Oil hovered near the highest price levels in more than two years, as accelerating manufacturing activity in industrialized economies and winter weather fanned expectations that U.S. crude inventories will continue to drain.

U.S. crude for February fell 12 cents to $91.43 a barrel at 0721 GMT (2:21 a.m. ET), about a dollar below Monday's peak of $92.58, the highest intraday price since early October 2008.

ICE Brent was unchanged at $94.84, having topped $96 on Monday for the first time since 2008.

Oil sentiment has turned decidedly bullish, partly driven by unusually cold weather, but more due to an increasingly optimistic consensus view on 2011 economic performance, especially for the U.S., JPMorgan analysts led by Lawrence Eagles said.

Prices rallied on Monday, stoked by accelerating manufacturing activity in industrialized economies and icy weather.

Crude oil inventories in the United States, the world's top consumer, probably fell for the fifth-straight time last week, down by 1.7 million barrels, a Reuters poll ahead of weekly supply data showed on Monday.

Refiners continued to use up more of their stored crude supplies while holding off on imports to lower their year-end taxes, analysts said.

Industry group American Petroleum Institute (API) will release its inventory report on Tuesday at 2130 GMT, while the U.S. Energy Information Administration will follow with government statistics at 1530 GMT on Wednesday.

PEAK HEATING DEMAND

Earlier on Tuesday, prices slipped as much as 27 cents on expectations that fuel demand will ease after the approaching peak of the Northern Hemisphere heating season.

Increasing demand for heating oil is helping to reduce the inventory overhang, said Credit Suisse analysts including Stefan Graber.

However, this is likely to be temporary as heating oil demand usually peaks around mid-January. While the short-term technical trend and momentum indicators remain positive, we think that ample OPEC spare production capacity is likely to cap the upside.

U.S. stockpiles of gasoline and distillates including heating oil and diesel probably increased in the week ending December 31, the survey showed.

Distillate stocks were projected to have gained 300,000 barrels on average as overall demand was unchanged, the poll showed, while gasoline inventories were also forecast to have added 300,000 barrels.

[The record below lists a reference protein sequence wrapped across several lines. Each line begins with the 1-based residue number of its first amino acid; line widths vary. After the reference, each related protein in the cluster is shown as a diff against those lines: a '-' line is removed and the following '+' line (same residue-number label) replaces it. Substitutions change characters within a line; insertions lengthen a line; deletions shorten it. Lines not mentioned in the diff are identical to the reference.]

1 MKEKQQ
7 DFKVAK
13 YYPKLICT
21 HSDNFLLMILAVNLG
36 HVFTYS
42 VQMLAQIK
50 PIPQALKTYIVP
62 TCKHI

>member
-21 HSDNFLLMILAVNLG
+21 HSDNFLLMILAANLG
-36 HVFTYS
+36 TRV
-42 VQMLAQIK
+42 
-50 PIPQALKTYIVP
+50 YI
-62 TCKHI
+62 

Total U.S. heating demand this week was expected to be only 0.5 percent above normal, the U.S. National Weather Service said, and heating oil demand was 4.3 percent below normal.

MACROECONOMIC BOOST

Manufacturing in the United States and Europe accelerated in December, while growth in China and India slowed to more sustainable levels in another boost for the global economic outlook.

The deceleration in manufacturing growth in China and India eased some concerns about possible overheating in Asia.

We are still positive that growth in Asia will continue with the caveat that inflationary pressures don't force governments to undertake tightening measures beyond what the market is expecting, Chen Xin Yi, assistant vice president at Barclays Capital in Singapore said.

U.S. crude futures remain in a stubborn contango, a price structure where prompt oil is cheaper than barrels for later delivery. This market condition encourages storage.

The spread between front-month February and March crude futures had the premium for March crude at almost $1 on Tuesday.

In other markets, Japan's Nikkei average rose to the highest level in more than seven months on Tuesday after global shares resumed their rally on stronger manufacturing data the day before. <.T> Copper hit a record high in London.

World stocks rallied in the first trading session of 2011 on Monday, while U.S. Treasuries prices fell as the manufacturing numbers -- which followed positive U.S. economic data last week -- suggested the world recovery continues to gain momentum, encouraging investors to take on more risk.

The next big test for the U.S. economy comes on Friday when the government will publish its December jobs report.

(Editing by Ed Lane)